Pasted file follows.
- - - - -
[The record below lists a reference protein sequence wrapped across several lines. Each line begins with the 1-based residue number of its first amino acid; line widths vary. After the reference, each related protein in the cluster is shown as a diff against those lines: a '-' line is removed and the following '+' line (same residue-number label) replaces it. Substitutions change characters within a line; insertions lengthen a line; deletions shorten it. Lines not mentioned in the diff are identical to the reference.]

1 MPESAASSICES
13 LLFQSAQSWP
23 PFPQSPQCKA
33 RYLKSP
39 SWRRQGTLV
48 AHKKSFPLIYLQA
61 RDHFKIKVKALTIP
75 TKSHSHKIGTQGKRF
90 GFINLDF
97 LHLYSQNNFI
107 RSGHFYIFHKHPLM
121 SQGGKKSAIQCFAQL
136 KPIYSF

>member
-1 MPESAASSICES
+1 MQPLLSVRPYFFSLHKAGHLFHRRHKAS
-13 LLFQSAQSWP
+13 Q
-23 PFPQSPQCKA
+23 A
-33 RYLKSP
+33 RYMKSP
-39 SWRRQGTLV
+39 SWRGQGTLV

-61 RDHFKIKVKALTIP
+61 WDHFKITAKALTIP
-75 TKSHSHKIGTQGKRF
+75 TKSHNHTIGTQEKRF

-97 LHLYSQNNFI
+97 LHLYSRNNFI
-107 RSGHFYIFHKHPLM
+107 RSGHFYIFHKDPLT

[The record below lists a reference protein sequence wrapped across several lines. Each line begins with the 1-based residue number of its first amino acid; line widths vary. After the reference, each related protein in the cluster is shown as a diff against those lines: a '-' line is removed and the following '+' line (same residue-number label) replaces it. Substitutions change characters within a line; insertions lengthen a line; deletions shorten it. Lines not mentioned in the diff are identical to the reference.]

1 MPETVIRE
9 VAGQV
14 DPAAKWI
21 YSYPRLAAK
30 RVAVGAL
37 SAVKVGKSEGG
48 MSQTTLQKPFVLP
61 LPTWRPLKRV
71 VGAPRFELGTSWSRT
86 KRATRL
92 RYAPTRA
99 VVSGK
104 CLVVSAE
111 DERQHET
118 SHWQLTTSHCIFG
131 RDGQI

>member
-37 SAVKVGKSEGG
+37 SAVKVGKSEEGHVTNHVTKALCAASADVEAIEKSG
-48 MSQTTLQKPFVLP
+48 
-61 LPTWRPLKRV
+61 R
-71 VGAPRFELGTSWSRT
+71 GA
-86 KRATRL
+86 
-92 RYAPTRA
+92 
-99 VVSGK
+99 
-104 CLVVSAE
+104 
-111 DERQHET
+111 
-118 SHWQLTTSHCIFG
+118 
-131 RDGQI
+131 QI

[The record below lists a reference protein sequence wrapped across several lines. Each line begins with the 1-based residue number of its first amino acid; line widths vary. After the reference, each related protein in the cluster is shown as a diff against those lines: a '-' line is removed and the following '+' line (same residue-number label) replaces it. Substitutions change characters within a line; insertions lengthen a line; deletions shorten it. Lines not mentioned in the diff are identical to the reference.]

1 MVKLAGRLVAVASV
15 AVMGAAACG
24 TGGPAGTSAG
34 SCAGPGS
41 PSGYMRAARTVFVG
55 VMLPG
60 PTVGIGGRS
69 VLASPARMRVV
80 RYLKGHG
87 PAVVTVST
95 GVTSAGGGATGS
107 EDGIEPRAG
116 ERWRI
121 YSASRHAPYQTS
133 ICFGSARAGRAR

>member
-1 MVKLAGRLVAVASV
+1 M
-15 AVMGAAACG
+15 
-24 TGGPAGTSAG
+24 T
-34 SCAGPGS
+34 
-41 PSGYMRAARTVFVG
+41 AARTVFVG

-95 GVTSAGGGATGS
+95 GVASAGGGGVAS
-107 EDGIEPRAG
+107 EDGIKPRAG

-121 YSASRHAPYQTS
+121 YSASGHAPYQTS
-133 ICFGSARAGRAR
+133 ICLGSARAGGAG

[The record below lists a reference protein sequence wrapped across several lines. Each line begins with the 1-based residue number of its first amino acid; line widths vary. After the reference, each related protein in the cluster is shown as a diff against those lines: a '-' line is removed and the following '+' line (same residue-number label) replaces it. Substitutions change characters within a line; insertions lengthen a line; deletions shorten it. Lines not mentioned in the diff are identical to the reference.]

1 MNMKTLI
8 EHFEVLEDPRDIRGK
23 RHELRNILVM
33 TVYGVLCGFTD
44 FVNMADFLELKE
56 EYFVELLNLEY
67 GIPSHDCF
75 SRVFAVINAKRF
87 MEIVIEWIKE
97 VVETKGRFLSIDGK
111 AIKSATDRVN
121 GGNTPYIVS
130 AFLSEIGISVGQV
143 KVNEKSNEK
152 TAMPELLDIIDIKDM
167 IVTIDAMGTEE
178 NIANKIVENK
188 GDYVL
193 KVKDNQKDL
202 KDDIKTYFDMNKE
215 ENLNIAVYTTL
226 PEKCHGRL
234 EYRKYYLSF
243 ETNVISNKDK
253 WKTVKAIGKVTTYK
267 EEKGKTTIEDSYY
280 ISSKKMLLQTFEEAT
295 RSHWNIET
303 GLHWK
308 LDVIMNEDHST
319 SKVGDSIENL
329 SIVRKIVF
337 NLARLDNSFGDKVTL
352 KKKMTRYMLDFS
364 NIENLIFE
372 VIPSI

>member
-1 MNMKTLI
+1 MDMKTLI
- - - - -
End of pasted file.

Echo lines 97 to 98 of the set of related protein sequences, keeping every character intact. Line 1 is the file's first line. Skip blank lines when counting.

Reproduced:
-34 SCAGPGS
+34 